De-monstrating bodies, bestial machines: the posthuman in Halid Ziya Uşakligil’s short stories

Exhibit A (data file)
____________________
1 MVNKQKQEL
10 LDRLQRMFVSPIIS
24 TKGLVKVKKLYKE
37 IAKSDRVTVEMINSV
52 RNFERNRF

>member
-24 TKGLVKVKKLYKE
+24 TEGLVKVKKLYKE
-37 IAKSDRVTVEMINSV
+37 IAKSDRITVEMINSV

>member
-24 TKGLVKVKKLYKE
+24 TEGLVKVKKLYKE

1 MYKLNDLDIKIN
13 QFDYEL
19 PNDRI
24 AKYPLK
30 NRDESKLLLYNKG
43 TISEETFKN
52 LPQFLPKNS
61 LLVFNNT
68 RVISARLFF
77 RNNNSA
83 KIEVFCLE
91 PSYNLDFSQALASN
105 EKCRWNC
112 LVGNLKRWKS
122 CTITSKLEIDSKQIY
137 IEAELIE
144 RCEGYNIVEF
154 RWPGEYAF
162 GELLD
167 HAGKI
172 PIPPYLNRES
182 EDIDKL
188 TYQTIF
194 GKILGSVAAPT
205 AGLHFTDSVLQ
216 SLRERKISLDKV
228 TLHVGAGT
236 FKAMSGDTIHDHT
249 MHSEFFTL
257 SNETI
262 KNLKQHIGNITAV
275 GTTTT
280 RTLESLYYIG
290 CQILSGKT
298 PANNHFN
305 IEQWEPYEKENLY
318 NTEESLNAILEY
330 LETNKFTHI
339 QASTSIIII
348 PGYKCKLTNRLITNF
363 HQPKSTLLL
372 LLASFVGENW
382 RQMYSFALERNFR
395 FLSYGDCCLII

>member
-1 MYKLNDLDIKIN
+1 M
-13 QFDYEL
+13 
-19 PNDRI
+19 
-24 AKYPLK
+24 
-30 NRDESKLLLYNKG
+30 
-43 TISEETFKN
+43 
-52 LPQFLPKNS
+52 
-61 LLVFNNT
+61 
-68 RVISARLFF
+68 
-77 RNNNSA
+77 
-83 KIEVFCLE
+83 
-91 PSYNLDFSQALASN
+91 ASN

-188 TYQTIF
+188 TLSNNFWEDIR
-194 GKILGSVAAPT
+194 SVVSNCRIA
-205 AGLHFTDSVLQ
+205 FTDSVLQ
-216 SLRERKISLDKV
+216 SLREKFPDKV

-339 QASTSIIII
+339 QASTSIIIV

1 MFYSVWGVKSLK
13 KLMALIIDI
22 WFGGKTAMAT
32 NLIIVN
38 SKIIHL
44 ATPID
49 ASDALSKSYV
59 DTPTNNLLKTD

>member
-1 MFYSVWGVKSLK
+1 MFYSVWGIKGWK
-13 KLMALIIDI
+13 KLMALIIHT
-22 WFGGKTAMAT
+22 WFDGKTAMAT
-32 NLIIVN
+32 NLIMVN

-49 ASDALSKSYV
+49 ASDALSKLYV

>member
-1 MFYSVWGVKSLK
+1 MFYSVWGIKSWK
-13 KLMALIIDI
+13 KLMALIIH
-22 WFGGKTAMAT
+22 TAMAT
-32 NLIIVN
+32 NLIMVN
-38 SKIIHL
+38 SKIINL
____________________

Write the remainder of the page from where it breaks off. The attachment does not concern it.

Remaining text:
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This thesis explores the posthuman figurations in Halid Ziya Uşaklıgil’s four short stories, “Sevda-yı Sengîn”, “Kadın Pençesi”, “Mösyö Kanguru”, and “Kırık Oyuncak” in comparative and intermedial contexts. The thesis asks the question of how the boundaries between the human and posthuman are constructed, and whether the posthumanization is strengthened or melted these boundaries. For the answers, we visit ancient Greek mythological figures such as Pygmalion and Medusa and come back to the nineteenth century’s narrations that intermingled with dance, cinema, art, and poetry. These art forms and texts help us understand and change today’s narratives and social structures that oppress others. This thesis also explores the posthuman entanglement with nature and culture in and out of the realms of fiction/reality achromatically while all sorts of forming in texts bend the fixations.